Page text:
7

Apr2016

Should I stay or should I go?

Remember the song by 'The Clash'. Darling you gotta let me know, should I stay or should I go? If I go there will be trouble, if I stay it will be double. This is dilemma faced by many.

I recently met two very senior female executives with young children. Like many others who I have spoken with over the past few years, these two have the same concern. They are very conflicted about their decision to stay at home with their children or go back to work.

This brings to my mind the ' The Paradox of Choice' a book by Barry Schwartz, where he discusses why less is more. The conflict in mind arises when we have a choice. If there is no choice about a situation we end up accepting the situation as it is. The question about going back to work or staying at home is usually a troubling question if the mums are in a position to make a choice. If it was a matter of putting a roof over your and your family's head and food on the table, no mother would be contemplating. She would be heading right back to work.

The debate and confusion in one’s mind starts when going back to work is a luxury. It's not a matter of livelihood; it's a matter of lifestyle. Often the mothers who have shared their concerns with me have been in the latter bracket. They have partners who are able to afford a good lifestyle. The women too are equal in their earning capacity and thus live a very comfortable - almost a lavish lifestyle. Both are on a fast track in their careers and staying at home with the children is sure to impede the chances of promotion.

So what is a woman's choice?

It's funny I talk about choice as I recently watched a video by Deepika Padukone on ' women's choices'. Although I don't agree fully with what is shared on the video, I get that it's a woman's choice how she leads her life. Sadly the message has gotten a bit too feminist for my liking. It ends up creating a divide between men and women by reinforcing the freedom of choice.

Similarly the debate on going back to work and staying at home to look after children ends up becoming an avenue for debaters to point fingers at the choices made by another.

There is no wrong or right way. It is a way. The way you have chosen to live your life is a way you have chosen based on your own circumstances. If you feel that staying at home is what works for you then that is the right way and if you feel that going to work is what works for you, then that is your way. No one really knows what made you make that choice, only you do, so make the most of that decision. What you should not be thinking of is being on the other side when you have chosen an option. The grass always appears greener on the other side and only when we walk on that grass do we see the chaff or hay in the path.

There are pros and cons to both the choices. It's a matter of personal discernment and personal life situation that should determine your choice and not any kind of peer pressure at all.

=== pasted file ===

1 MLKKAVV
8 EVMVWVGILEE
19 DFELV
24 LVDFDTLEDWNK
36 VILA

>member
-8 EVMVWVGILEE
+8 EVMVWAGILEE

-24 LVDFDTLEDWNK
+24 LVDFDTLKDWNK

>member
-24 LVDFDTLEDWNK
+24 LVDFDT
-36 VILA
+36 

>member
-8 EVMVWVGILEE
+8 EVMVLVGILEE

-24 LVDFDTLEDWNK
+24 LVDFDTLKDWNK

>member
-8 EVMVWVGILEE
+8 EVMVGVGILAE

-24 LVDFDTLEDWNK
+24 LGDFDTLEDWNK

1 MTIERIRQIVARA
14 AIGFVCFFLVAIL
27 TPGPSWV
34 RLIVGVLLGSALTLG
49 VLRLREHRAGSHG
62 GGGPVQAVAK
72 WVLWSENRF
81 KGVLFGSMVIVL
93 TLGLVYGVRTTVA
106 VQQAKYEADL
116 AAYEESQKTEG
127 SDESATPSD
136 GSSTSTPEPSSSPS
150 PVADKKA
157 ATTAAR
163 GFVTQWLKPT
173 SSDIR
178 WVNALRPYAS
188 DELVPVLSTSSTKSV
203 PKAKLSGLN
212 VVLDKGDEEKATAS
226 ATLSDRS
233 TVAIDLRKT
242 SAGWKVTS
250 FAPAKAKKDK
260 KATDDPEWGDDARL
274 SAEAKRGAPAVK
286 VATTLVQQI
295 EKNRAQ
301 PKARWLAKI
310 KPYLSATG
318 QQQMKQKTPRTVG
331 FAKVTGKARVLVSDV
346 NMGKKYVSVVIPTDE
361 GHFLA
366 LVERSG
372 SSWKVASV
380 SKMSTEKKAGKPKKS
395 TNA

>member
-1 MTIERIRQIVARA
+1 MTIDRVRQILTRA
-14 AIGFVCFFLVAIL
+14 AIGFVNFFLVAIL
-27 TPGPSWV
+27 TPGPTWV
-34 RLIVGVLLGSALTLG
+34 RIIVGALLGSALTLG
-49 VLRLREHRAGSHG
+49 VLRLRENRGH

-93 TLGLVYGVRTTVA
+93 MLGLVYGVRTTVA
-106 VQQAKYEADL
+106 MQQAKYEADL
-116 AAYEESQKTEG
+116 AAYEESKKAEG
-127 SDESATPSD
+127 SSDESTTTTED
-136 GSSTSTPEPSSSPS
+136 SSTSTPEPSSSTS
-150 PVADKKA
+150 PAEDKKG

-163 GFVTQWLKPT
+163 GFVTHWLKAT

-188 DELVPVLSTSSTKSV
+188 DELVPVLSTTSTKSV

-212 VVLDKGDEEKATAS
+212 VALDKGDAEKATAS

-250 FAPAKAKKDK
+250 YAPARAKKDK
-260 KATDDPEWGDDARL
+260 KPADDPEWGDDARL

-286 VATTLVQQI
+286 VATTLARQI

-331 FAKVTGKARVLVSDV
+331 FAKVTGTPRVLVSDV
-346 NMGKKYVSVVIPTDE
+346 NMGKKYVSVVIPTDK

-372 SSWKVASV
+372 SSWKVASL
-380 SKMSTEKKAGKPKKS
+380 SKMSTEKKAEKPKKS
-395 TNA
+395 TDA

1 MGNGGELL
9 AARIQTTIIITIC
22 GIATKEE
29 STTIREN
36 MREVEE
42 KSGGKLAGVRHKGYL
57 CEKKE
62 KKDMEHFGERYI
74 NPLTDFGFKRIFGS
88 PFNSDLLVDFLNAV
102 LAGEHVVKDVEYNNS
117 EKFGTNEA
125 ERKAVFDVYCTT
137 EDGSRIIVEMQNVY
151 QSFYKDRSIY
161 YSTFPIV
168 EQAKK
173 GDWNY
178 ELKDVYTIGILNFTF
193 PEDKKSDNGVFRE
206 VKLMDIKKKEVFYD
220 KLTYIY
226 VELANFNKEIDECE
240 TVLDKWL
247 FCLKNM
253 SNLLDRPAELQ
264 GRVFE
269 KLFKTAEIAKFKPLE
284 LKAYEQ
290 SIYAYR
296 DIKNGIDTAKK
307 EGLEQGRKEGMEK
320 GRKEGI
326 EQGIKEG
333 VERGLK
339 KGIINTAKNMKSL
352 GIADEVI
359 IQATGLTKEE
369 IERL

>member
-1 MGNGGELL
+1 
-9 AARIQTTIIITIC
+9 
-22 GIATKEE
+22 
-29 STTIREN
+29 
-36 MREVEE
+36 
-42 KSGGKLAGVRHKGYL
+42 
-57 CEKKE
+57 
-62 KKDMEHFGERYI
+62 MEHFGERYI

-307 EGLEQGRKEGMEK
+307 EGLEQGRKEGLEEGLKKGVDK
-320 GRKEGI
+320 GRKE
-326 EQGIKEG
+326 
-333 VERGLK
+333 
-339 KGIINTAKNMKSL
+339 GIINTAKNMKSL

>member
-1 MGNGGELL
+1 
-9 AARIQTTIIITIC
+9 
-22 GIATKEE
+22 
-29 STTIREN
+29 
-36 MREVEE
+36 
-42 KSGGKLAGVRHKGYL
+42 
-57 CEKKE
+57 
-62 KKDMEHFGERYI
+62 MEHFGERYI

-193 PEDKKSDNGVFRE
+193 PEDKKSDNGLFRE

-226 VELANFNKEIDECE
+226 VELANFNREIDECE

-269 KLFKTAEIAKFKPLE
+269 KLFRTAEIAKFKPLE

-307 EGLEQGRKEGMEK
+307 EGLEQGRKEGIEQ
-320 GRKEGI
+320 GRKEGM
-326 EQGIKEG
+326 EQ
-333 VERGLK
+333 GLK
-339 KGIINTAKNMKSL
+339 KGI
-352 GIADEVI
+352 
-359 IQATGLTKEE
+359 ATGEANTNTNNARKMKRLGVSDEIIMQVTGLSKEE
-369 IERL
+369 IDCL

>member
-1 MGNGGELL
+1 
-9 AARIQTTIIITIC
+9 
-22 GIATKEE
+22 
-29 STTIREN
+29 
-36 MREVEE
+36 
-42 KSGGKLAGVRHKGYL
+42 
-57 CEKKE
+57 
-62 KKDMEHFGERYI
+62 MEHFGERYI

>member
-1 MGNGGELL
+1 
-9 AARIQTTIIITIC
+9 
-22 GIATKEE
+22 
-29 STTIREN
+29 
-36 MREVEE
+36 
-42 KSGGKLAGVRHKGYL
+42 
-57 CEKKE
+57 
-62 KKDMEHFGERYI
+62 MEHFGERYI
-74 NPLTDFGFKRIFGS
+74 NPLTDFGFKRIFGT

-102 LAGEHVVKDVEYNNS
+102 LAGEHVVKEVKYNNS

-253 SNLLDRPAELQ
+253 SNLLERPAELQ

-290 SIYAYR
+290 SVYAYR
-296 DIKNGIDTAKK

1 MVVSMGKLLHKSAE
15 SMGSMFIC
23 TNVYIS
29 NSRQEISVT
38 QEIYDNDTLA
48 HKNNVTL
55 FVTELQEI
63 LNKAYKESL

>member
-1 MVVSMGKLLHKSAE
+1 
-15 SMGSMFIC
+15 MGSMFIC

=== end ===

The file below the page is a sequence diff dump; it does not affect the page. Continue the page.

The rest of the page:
I met a very troubled mum who is in a very senior position and due to a work related travel was unable to attend her daughter’s school function. She was distraught at the thought of having disappointed her daughter. When I spoke with her daughter, her daughter didn’t seem to be that upset. In fact she was very proud of her mother’s achievements. In another situation however a young boy was very sad not to have had his mother around for his sports day where he won the gold medal as the mother had to travel to attend a family function. Every situation is different, every child is different, and every family is different. There is no right or wrong, there is no one size fits all approach. It is a choice you make for yourself by weighing in all the options. The only thing I can say is once you make a choice- embrace that choice fully and enjoy it fully. Do not wonder what it would have been or could have been once you make a decision. It is your decision and it is the best decision. There should be no judgement. If you start second guessing and judging yourself for the choice you make there will be enough people who will join you in judging you.

Instead of asking others what choice to make, ask yourself a few of these questions.

What do I desire and what do I value?

Can I live with my choice without feeling any regret or guilt?

Am I in a position to reverse my decision and choose the other option?

Am I a perfectionist or a satisficer? ( satisficer is a person who will reach a conclusion based on an adequate level of acceptability and stop looking for best possible solutions).

If your desire and values are aligned – you will be happier.

If you can live without regret or guilt, you will be happier.

Interestingly, if you have a choice of reversing your decision you might be less happy.

If you are a satisficer instead of a perfectionist, you will be happier.

There is no right or wrong way, it is your way and whatever you choose is the right way for you.
If you stay it will be good and if you go it will good too. So enjoy your children in whatever capacity you can. Working mom or a stay at home mom. It’s your choice.

  • Written byShveitta Sethi Sharma,

    A student of Vedanta and positive psychology, wants to live in a world where people celebrate life for the sake of life itself. Chief Happiness Officer and Founder of School of Happiness, a sought after speaker, coach and facilitator. An expert on interpersonal relationships, she has been credited with an amazing gift of making people feel good about themselves.
    She has been spotlighted on Tedx, HKUST, RTHK-radio television Hongkong, selfgrowth.com, Buddhist Door publication and Ted Tuesday.
    When not traveling around the Globe sharing happiness tips she can be found on the golf course; caddying for her daughter, or at the beach or in bed listening to jazz.

    Check out; www.happinessisaskill.blogspot.com

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